Tale of two warriors forced to co-exist. Lee Marvin and Toshiro Mifune comprise the entire cast of this World War II drama, directed with an uncertain hand by John Boorman.
Lalo Schifrin could not have served worse the purposes of the film. Phony suspense bits – snapping twigs, etc. – are punched to death through maladroit composing. Net effect of this is the impression that there have got to be 50 musicians lurking just off-camera. Marvin’s arresting screen presence requires appreciative surrounding characters, none of which are present, or meant to be. Mifune gets few chances to project three-dimensional characterization.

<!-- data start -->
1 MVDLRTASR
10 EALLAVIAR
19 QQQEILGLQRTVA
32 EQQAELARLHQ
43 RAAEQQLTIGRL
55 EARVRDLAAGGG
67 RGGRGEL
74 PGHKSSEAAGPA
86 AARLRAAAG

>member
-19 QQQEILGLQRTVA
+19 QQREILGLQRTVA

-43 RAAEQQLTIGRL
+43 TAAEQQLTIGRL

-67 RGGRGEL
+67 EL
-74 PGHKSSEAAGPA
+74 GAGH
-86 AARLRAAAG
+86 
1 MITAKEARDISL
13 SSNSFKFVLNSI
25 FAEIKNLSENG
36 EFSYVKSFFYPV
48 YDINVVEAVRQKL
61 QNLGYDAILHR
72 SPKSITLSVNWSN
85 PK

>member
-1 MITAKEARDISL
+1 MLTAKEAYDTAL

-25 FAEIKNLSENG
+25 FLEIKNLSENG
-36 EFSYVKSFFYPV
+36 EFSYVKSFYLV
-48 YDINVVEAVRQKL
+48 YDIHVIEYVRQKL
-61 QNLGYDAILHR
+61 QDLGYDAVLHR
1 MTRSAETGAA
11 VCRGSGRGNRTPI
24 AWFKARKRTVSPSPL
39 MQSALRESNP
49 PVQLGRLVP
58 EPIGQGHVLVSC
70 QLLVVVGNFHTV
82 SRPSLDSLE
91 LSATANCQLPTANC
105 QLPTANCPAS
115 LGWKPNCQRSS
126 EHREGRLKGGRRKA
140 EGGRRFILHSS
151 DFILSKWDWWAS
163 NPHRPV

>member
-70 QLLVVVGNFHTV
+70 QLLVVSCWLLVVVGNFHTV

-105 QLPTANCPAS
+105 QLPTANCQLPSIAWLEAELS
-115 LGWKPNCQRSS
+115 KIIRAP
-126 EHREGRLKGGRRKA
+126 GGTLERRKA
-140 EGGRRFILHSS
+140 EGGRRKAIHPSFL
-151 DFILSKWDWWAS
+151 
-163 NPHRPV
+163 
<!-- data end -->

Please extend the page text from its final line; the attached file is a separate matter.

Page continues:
Hell in the Pacific
Selmur. Dir John Boorman; Producer Reuben Bercovitch; Screenplay Alexander Jacobs, Eric Bercovici; Camera Conrad Hall; Editor Thomas Stanford; Music Lalo Schifrin Art Dir Anthony D.G. Pratt, Masao Yamazaki
(Color) Widescreen. Available on VHS. Extract of a review from 1968. Running time: 103 MIN.
Lee Marvin Toshiro Mifune